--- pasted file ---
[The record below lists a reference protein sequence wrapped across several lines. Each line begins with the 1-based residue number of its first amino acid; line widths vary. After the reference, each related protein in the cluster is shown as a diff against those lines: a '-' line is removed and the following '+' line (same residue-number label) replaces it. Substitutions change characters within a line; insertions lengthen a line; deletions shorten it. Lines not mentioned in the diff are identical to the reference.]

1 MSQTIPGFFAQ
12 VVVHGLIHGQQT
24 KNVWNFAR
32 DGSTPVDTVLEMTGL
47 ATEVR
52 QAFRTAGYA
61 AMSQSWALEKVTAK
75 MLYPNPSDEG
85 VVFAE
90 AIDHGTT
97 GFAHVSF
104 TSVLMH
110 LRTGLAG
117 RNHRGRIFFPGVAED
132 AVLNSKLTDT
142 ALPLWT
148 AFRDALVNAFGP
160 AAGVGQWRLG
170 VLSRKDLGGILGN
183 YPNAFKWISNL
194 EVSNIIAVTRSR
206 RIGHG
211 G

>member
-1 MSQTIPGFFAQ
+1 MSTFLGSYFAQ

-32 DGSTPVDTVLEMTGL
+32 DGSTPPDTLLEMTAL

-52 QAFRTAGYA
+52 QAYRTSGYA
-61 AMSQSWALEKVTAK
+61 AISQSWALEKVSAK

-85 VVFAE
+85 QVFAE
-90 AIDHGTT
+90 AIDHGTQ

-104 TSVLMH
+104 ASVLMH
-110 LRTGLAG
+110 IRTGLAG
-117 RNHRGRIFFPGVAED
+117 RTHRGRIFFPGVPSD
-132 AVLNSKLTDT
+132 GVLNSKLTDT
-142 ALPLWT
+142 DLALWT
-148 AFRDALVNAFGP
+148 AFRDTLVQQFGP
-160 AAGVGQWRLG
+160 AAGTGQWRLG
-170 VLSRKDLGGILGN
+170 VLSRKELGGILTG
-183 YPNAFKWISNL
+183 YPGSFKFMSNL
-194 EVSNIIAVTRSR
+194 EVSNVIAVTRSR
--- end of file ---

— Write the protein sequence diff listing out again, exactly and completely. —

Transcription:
[The record below lists a reference protein sequence wrapped across several lines. Each line begins with the 1-based residue number of its first amino acid; line widths vary. After the reference, each related protein in the cluster is shown as a diff against those lines: a '-' line is removed and the following '+' line (same residue-number label) replaces it. Substitutions change characters within a line; insertions lengthen a line; deletions shorten it. Lines not mentioned in the diff are identical to the reference.]

1 MSQTIPGFFAQ
12 VVVHGLIHGQQT
24 KNVWNFAR
32 DGSTPVDTVLEMTGL
47 ATEVR
52 QAFRTAGYA
61 AMSQSWALEKVTAK
75 MLYPNPSDEG
85 VVFAE
90 AIDHGTT
97 GFAHVSF
104 TSVLMH
110 LRTGLAG
117 RNHRGRIFFPGVAED
132 AVLNSKLTDT
142 ALPLWT
148 AFRDALVNAFGP
160 AAGVGQWRLG
170 VLSRKDLGGILGN
183 YPNAFKWISNL
194 EVSNIIAVTRSR
206 RIGHG
211 G

>member
-1 MSQTIPGFFAQ
+1 MSTFLGSYFAQ

-32 DGSTPVDTVLEMTGL
+32 DGSTPPDTLLEMTAL

-52 QAFRTAGYA
+52 QAYRTSGYA
-61 AMSQSWALEKVTAK
+61 AISQSWALEKVSAK

-85 VVFAE
+85 QVFAE
-90 AIDHGTT
+90 AIDHGTQ

-104 TSVLMH
+104 ASVLMH
-110 LRTGLAG
+110 IRTGLAG
-117 RNHRGRIFFPGVAED
+117 RTHRGRIFFPGVPSD
-132 AVLNSKLTDT
+132 GVLNSKLTDT
-142 ALPLWT
+142 DLALWT
-148 AFRDALVNAFGP
+148 AFRDTLVQQFGP
-160 AAGVGQWRLG
+160 AAGTGQWRLG
-170 VLSRKDLGGILGN
+170 VLSRKELGGILTG
-183 YPNAFKWISNL
+183 YPGSFKFMSNL
-194 EVSNIIAVTRSR
+194 EVSNVIAVTRSR